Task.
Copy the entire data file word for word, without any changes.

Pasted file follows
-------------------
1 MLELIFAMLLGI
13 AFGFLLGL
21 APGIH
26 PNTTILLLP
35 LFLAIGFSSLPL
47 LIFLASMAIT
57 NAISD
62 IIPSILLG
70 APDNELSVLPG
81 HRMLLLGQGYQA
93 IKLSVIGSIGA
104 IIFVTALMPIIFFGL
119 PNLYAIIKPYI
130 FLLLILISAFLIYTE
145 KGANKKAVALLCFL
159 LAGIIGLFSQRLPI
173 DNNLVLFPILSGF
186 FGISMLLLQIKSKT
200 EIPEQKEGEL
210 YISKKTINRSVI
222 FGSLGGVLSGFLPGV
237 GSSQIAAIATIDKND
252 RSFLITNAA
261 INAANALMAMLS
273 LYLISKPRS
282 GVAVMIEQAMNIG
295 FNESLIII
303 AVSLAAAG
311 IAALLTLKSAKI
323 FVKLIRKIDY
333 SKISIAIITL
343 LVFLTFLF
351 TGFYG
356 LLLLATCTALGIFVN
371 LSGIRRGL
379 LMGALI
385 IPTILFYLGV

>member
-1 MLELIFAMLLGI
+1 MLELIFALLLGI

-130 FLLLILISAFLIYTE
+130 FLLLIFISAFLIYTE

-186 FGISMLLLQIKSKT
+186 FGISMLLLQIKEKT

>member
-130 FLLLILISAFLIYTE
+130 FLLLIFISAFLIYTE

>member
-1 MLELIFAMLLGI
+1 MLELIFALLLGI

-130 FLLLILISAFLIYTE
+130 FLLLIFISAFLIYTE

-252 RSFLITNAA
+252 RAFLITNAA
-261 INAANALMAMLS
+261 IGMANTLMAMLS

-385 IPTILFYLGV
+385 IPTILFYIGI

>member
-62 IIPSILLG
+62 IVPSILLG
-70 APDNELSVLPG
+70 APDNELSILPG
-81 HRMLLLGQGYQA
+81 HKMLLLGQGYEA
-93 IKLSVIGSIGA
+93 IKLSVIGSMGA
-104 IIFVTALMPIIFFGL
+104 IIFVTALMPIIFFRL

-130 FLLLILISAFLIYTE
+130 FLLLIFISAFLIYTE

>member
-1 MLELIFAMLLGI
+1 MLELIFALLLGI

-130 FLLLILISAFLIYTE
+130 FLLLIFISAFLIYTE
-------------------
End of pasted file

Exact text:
1 MLELIFAMLLGI
13 AFGFLLGL
21 APGIH
26 PNTTILLLP
35 LFLAIGFSSLPL
47 LIFLASMAIT
57 NAISD
62 IIPSILLG
70 APDNELSVLPG
81 HRMLLLGQGYQA
93 IKLSVIGSIGA
104 IIFVTALMPIIFFGL
119 PNLYAIIKPYI
130 FLLLILISAFLIYTE
145 KGANKKAVALLCFL
159 LAGIIGLFSQRLPI
173 DNNLVLFPILSGF
186 FGISMLLLQIKSKT
200 EIPEQKEGEL
210 YISKKTINRSVI
222 FGSLGGVLSGFLPGV
237 GSSQIAAIATIDKND
252 RSFLITNAA
261 INAANALMAMLS
273 LYLISKPRS
282 GVAVMIEQAMNIG
295 FNESLIII
303 AVSLAAAG
311 IAALLTLKSAKI
323 FVKLIRKIDY
333 SKISIAIITL
343 LVFLTFLF
351 TGFYG
356 LLLLATCTALGIFVN
371 LSGIRRGL
379 LMGALI
385 IPTILFYLGV

>member
-1 MLELIFAMLLGI
+1 MLELIFALLLGI

-130 FLLLILISAFLIYTE
+130 FLLLIFISAFLIYTE

-186 FGISMLLLQIKSKT
+186 FGISMLLLQIKEKT

>member
-130 FLLLILISAFLIYTE
+130 FLLLIFISAFLIYTE

>member
-1 MLELIFAMLLGI
+1 MLELIFALLLGI

-130 FLLLILISAFLIYTE
+130 FLLLIFISAFLIYTE

-252 RSFLITNAA
+252 RAFLITNAA
-261 INAANALMAMLS
+261 IGMANTLMAMLS

-385 IPTILFYLGV
+385 IPTILFYIGI

>member
-62 IIPSILLG
+62 IVPSILLG
-70 APDNELSVLPG
+70 APDNELSILPG
-81 HRMLLLGQGYQA
+81 HKMLLLGQGYEA
-93 IKLSVIGSIGA
+93 IKLSVIGSMGA
-104 IIFVTALMPIIFFGL
+104 IIFVTALMPIIFFRL

-130 FLLLILISAFLIYTE
+130 FLLLIFISAFLIYTE

>member
-1 MLELIFAMLLGI
+1 MLELIFALLLGI

-130 FLLLILISAFLIYTE
+130 FLLLIFISAFLIYTE